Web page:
The young idealists typically work on a bare-bones budget and depend heavily on peer support. So what kind of work space do they favor? The Impact Hub is an “office collective” where, for a monthly fee, members can also give lectures and presentations, sharing their insights and honing their next ventures. Billed as “the nexus of money and meaning,” the Impact Hub caters to a global community of 11,000 activists and creatives in Europe, North and South America, Africa and Asia—another indication that work has moved out of the cubicle and into a vibrant, collaborative setting.
8 Give back as a second act
“It used to be we fit ourselves to the job,” one boomer executive confided. “We went to college, took the right courses, applied to work at a big company and did whatever they asked of us. It was very much like the TV series Mad Men: we focused on selling and making people want whatever the client made. Now we boomers are starting to put our values first, and asking, ‘What can I get behind?’”
In 1997, San Francisco social entrepreneur Marc Freedman began building a movement to tap the vast skills and experience of people in midlife and older—now the largest and most powerful segment of the workforce. He founded an -organization called Encore.org to encourage this group to follow their passion and create strong second acts. He also launched the Purpose Prize, -giving away more than $5 million to hundreds of social innovators over 60. Called “a MacArthur genius grant for retirees,” this award, says Freedman, “goes to everyday heroes who see a problem they can’t ignore.”
Charles Fletcher, a former telecom -executive, created SpiritHorse, a global network of -therapeutic riding centers for people with -disabilities—offering services free of charge. A human resources expert, -Kate Williams had gradually lost her sight by age 65, then started a job-training program for the blind. With no funding, Williams started working with Adaptive Technology Services to create software that would help these individuals to overcome -employment barriers and function in a sighted world. At 63, David Campbell, a technology executive, sprang into action after hearing about the -devastating tsunami in Southeast Asia. When he learned that the Internet was still working, he got on a plane, armed with a wireless router and some duct tape. His group, All Hands Volunteers, has now helped 45,000 families in six -countries.
What’s astonishing is the level of financial risk these activists assume in order to improve the lives of others. “They fund their efforts in a variety of ways—downsizing a home, raiding a retirement account, taking a side job,” says -Freeman. “And the prize money they receive usually gets plowed right back into the project. Never before have we had such a well-educated, affluent and highly skilled generation with the time and resources to help others.
o what’s next? Artists have long known the value of fearless experimentation. “The secret of life is to have a task, something you devote your entire life to, something you bring everything to, every minute of the day for your whole life,” advised sculptor Henry Moore. “And the most important thing is—it must be something you cannot possibly do.” This is the nature of reinventing work. We are always focusing on a goal beyond our grasp, with the faith that we are moving ever closer to it.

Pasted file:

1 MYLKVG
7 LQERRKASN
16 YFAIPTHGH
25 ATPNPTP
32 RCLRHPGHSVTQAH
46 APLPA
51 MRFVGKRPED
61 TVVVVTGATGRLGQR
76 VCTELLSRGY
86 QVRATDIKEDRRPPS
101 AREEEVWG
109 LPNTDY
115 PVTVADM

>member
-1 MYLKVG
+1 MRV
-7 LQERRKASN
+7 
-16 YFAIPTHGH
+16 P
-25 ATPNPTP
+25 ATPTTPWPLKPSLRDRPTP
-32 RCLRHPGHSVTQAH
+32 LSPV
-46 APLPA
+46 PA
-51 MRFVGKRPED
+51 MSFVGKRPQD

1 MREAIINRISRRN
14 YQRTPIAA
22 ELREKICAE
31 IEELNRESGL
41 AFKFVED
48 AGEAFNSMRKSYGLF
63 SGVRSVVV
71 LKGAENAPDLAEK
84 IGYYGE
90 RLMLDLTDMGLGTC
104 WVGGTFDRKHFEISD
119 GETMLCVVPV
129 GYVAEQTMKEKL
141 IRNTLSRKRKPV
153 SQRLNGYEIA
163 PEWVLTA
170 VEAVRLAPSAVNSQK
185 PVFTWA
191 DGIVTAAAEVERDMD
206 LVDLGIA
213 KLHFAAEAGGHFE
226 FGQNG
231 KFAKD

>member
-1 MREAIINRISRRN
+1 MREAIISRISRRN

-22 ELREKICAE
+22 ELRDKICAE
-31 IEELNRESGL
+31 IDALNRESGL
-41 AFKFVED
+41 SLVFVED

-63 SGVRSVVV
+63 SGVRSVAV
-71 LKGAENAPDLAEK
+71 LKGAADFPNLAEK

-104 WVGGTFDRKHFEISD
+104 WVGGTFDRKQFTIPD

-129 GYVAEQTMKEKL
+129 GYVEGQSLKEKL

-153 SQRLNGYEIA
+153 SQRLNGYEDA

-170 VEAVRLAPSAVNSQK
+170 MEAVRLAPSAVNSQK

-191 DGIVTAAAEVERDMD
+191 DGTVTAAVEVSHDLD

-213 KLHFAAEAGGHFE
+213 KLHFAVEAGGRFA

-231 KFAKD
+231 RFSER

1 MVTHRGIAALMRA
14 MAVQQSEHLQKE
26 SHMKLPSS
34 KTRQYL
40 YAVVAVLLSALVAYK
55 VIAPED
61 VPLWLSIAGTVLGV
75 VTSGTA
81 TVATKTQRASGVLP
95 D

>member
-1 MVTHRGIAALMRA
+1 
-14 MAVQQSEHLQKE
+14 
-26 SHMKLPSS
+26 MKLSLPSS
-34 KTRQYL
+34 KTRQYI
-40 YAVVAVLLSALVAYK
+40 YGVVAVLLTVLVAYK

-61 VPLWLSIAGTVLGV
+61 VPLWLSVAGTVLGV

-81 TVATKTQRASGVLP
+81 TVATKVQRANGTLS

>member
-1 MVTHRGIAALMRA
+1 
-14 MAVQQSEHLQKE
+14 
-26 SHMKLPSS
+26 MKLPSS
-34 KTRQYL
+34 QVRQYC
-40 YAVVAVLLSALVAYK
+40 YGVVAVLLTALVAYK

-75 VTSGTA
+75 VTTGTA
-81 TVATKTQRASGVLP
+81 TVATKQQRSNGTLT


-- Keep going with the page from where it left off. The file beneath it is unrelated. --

Together we’ve been making some extraordinary progress. To begin with, we’ve entered a new and profoundly creative dialogue about our occupations and our sense of calling. Toronto’s Centre for Spirituality at Work is asking Canadians to examine how they feel about their jobs: “Does your daily work inspire or exhaust your spirit? Is it mostly about making a living and getting things done? Or can it be more than that, so you have more life, do work that matters to you, and create a better world? And how do we do what we do with more love, soul and purpose—so we not only get the job done, but raise, inspire each other, and deepen our humanity?”
We’ve also started to talk about work using terms like “authenticity” and “presence.” The Buddhist concept of right livelihood views work as a spiritual practice, a way to love and serve. Surprisingly, this notion has been embraced by traditional corporations. At some companies, meditation rooms are now as common as cafeterias and gyms. After so much misbehavior by corporate CEOs, spirituality and ethics have taken center stage. In one survey, 85 percent of American workers said their leaders’ spirituality had an impact on their organization, noting the importance of a company’s code of ethics and its adherence to the Golden Rule.
Finally, there are strong indications that we are moving toward what sociologist Lewis Hyde calls the gift economy. “Unlike the sale of a commodity,” he writes, “the giving of a gift tends to establish a relationship between the parties involved.” This means viewing work as a vital energy exchange, a way of building both connection and community.
Turbulence in the marketplace requires us to be ever vigilant and to continually adjust our goals. Yet there is the sense that work is something we create, much as an artist fashions a body of work—from our unique skills and passions. What I find terribly exciting is this synergistic process: as we remake our work, it is remaking us.
As we do so, we have opportunities to discover our heart’s desire, to find out what we’re made of, to give back in new and stunning ways, to make our institutions and professions more responsive to human needs. We may feel vulnerable as we temporarily cast off that outer shell. But this is the discomfort necessary for our continued transformation. The economy is but nature’s tool, requiring us to surrender the old and be made anew.
Valerie Andrews is a journalist, media consultant and founder of Sacred Words: A Center for Healing Stories, in Mill Valley, California. This fall, she is leading seminars on late blooming, exploring creativity after midlife and reinventing work. Find out more: themediamuse.com.